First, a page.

Notes: This word is a verb. In Greek, verb endings change (and sometimes the beginnings too) to fit its use in the sentence. The verb communicates not just its meaning but also person and plurality. Verbs have no tense but they do have aspects. In the above example, we see one of the more unique endings as this is an Aorist Active Infinitive verb form. Think “to” verbs as in “to crucify” rather than “I crucify”. Following with this uniqueness, this form of the verb doesn’t have person or plurality. There is only the action.

There are additional verbs joined to it before joined by the “kai” which often acts like “and”. If you look, you’ll notice they too end in σαι/αι and are also Aorist Active Infinitive (aspect/tense form – voice – mood).

As an additional note: you will find teachers who refer to aspect as “tense form” or even “tense” but they do not mean it in the exact same sense as English tenses – usually. There just isn’t a 1 to 1 equivalence to be found. There are generally two camps, however, among Greek scholars – those who says tenses exist and those who says there’s no such thing, there’s only aspect. Sort of muddies the waters I know but I point this out to help you decipher why different teachers may refer to things differently.

Greek Word: ημερα

Today – haymera

In the Greek: ημερα

Pronunciation (Erasmian): hay – mehr – ah

Definition/approximate English equivalent: the day, daytime.

Example of its use:

  • Matt. 24:36 (Tischendorf): Περὶ δὲ τῆς ἡμέρας ἐκείνης καὶ ὥρας οὐδεὶς οἶδεν, οὐδὲ οἱ ἄγγελοι τῶν οὐρανῶν οὐδὲ ὁ υἱός, εἰ μὴ ὁ πατὴρ μόνος.

Notes: This word normally has what looks like an apostrophe called a rough breathing mark (which can be seen in the example above) over the η character facing to the right. This is important as this character normally has an “ay” sort of sound but with the breathing mark gives an h sound to the beginning. In fact, this is how the h sound is provided in Greek – through the rough breathing mark.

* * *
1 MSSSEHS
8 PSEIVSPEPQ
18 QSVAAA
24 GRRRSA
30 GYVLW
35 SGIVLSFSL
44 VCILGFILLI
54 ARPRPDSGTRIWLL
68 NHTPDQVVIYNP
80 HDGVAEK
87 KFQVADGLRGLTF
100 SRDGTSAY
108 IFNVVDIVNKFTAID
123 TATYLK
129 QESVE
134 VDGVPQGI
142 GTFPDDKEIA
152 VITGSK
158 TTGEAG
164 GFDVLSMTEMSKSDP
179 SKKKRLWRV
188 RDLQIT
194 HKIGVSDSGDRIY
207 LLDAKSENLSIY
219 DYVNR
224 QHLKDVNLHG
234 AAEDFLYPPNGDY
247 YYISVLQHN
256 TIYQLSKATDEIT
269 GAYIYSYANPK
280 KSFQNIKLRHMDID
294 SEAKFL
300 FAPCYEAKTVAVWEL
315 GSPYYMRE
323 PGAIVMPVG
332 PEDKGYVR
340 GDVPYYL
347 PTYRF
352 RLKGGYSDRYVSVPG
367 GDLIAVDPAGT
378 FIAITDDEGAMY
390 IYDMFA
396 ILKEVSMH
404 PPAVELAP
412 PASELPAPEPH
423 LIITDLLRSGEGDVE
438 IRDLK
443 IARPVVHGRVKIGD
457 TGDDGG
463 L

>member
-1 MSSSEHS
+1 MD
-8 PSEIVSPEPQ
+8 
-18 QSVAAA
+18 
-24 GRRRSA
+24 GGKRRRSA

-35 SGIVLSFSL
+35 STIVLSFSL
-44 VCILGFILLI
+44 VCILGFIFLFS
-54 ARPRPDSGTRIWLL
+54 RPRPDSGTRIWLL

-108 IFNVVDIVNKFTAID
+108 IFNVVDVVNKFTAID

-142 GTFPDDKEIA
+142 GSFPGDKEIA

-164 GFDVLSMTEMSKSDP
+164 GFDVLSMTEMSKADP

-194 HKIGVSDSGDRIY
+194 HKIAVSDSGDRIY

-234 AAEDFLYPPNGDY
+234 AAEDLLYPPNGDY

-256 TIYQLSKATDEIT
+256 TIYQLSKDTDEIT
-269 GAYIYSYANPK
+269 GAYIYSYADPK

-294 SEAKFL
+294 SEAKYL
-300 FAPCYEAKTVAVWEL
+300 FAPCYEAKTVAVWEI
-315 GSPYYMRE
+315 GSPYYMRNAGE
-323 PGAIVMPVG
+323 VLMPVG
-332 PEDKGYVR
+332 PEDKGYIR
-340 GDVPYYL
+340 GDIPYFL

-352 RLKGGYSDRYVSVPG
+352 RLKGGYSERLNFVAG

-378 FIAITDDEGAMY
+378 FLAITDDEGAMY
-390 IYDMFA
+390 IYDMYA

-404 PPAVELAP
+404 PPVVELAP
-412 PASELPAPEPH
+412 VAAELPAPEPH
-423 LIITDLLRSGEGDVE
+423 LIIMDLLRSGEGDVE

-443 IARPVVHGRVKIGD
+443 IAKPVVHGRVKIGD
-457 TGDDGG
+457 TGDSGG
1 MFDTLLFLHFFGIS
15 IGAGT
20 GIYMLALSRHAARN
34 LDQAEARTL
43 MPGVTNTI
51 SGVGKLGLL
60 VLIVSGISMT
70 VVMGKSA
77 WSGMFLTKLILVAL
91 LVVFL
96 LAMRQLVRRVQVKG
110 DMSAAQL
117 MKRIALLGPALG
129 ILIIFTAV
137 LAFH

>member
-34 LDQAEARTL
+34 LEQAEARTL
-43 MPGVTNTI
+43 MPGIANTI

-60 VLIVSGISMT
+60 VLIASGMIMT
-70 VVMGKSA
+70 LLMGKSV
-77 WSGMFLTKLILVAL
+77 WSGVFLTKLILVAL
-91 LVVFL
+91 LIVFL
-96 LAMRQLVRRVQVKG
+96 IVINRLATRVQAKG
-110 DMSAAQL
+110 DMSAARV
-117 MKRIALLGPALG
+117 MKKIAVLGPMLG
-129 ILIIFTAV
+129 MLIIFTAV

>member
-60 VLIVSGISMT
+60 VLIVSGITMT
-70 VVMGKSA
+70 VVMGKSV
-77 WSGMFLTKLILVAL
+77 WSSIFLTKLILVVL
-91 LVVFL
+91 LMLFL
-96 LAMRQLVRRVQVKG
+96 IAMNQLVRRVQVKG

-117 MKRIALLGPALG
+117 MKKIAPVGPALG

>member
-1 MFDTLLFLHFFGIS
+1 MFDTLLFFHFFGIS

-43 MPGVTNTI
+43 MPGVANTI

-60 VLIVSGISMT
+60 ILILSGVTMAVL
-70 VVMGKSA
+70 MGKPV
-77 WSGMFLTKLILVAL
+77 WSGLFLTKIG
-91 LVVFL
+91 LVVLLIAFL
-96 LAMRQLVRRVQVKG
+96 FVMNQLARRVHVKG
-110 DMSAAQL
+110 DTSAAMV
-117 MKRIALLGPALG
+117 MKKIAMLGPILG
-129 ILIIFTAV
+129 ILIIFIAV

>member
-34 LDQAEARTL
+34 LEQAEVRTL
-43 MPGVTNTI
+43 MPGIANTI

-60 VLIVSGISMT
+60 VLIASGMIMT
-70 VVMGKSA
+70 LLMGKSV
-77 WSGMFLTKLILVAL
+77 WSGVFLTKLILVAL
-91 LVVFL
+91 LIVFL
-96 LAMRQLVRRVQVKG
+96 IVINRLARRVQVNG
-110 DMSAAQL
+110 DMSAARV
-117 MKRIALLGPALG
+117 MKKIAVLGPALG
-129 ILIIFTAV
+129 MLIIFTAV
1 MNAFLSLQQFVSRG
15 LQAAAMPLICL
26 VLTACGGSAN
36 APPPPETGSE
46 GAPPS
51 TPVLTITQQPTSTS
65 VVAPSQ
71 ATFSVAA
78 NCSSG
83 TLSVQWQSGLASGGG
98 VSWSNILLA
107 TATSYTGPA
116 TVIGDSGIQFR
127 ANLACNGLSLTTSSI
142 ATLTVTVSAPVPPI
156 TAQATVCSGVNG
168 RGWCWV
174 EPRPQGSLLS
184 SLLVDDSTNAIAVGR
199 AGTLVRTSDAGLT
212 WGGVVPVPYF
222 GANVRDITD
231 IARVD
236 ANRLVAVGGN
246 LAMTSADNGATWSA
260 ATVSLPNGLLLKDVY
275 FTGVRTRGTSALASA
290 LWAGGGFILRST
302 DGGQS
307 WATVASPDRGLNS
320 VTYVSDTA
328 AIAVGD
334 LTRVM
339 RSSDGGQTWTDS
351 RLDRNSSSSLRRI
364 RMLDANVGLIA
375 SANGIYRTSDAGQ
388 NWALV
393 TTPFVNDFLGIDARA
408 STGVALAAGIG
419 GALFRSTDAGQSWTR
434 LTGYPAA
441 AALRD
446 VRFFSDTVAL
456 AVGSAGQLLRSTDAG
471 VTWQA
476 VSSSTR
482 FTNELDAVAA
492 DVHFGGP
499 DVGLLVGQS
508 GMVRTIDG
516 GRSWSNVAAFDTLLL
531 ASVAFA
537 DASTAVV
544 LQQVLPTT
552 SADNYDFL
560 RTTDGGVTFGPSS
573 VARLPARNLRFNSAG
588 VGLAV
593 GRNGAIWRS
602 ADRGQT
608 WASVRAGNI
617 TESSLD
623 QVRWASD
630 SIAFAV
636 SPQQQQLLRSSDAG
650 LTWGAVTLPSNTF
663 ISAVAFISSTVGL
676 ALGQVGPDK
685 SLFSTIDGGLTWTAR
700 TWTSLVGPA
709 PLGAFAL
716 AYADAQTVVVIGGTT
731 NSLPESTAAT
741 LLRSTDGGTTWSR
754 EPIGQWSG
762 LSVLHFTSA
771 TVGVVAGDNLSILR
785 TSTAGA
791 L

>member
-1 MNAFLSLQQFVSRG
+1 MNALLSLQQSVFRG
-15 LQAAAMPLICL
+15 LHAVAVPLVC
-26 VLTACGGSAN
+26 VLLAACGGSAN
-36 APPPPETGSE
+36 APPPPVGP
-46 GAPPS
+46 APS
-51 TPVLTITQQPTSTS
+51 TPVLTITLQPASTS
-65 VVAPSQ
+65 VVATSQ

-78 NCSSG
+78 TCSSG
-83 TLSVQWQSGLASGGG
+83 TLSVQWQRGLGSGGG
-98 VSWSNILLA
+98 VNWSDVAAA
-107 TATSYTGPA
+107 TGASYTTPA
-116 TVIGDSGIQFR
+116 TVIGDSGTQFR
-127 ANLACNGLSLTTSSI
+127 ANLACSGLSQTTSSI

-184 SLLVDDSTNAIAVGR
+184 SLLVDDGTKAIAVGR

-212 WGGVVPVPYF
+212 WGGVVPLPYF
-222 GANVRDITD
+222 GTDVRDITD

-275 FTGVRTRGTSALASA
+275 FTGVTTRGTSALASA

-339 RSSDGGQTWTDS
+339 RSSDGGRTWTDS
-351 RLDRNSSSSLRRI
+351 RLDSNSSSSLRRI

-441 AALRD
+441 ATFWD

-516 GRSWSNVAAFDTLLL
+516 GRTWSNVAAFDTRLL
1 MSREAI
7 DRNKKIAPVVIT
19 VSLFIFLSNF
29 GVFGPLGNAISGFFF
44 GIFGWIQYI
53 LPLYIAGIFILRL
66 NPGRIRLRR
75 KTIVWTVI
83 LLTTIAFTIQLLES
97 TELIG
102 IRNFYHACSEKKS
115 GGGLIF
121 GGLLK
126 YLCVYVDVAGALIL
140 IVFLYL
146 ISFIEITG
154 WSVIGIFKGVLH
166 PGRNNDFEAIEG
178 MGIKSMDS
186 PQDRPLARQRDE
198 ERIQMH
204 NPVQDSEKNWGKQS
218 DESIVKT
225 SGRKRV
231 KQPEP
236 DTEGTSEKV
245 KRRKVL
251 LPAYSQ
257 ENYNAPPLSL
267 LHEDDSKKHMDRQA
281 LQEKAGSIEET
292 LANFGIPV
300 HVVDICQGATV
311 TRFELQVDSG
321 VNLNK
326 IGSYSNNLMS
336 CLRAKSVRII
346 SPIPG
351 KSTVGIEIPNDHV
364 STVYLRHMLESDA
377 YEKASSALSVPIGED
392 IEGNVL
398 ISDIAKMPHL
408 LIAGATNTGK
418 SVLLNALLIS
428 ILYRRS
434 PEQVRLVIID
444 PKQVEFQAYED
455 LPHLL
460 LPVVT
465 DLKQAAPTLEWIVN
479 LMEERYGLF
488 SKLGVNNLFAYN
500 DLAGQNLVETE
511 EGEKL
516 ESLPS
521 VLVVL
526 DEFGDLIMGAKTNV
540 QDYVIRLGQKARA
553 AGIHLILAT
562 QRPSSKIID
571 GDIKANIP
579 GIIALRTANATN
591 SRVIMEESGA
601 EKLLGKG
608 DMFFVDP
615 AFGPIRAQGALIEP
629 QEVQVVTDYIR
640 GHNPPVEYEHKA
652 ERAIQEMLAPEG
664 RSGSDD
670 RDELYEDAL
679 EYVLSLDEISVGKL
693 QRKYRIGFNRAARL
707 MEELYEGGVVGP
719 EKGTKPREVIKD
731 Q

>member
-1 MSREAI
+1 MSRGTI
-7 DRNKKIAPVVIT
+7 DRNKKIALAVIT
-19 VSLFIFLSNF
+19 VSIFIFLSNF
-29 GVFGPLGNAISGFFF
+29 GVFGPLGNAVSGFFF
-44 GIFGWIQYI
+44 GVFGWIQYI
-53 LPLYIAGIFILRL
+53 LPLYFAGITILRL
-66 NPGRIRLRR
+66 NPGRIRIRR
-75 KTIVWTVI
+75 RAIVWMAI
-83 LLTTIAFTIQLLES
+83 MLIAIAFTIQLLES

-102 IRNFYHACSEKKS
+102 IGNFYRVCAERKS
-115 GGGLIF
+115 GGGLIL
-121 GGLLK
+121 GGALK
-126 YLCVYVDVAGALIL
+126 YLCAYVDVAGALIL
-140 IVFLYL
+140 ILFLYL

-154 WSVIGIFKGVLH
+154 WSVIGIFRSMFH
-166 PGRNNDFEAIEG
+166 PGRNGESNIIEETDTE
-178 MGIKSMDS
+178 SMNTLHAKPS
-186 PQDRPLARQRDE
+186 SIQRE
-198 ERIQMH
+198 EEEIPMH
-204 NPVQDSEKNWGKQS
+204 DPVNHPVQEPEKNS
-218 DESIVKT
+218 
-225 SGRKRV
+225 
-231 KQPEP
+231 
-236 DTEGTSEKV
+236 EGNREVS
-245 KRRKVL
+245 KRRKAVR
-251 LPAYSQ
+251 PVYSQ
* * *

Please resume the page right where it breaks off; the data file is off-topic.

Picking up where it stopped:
Greek Word: αγγελος

Today – angelos

In the Greek: αγγελος

Pronunciation (Erasmian): ahn – geh – los

Definition/approximate English equivalent: messenger, angel.

Example of its use:

  • Matt. 11:10 (Tischendorf): οὗτός ἐστιν περὶ οὗ γέγραπται: ἰδοὺ ἐγὼ ἀποστέλλω τὸν ἄγγελόν μου πρὸ προσώπου σου, ὃς κατασκευάσει τὴν ὁδόν σου ἔμπροσθέν σου.

Notes: Common masculine noun. In the above, we see this masculine noun in the singular accusative form.

Greek Word: μαθητης

Today – mathaytays

In the Greek: μαθητης

Pronunciation (Erasmian): mah – thay – tays

Definition/approximate English equivalent: disciple, student, pupil.

Example of its use:

  • Luke 12:1 (Tischendorf): Ἐν οἷς ἐπισυναχθεισῶν τῶν μυριάδων τοῦ ὄχλου, ὥστε καταπατεῖν ἀλλήλους, ἤρξατο λέγειν πρὸς τοὺς μαθητὰς αὐτοῦ πρῶτον: προσέχετε ἑαυτοῖς ἀπὸ τῆς ζύμης τῶν Φαρισαίων, ἥτις ἐστὶν ὑπόκρισις.

Notes: In this instance, this noun takes on a plural form.

Greek Word: κυριος

Today – koorios

In the Greek: κυριος

Pronunciation (Erasmian): koo – ree – ohs

Definition/approximate English equivalent: lord, Lord, master, sir.

Example of its use:

  • John 1:23 ἔφη: ἐγὼ φωνὴ βοῶντος ἐν τῇ ἐρήμῳ: εὐθύνατε τὴν ὁδὸν κυρίου, καθὼς εἶπεν Ἡσαί̈ας ὁ προφήτης.

Notes: Here, the word takes on the genitive singular form and is a masculine gender.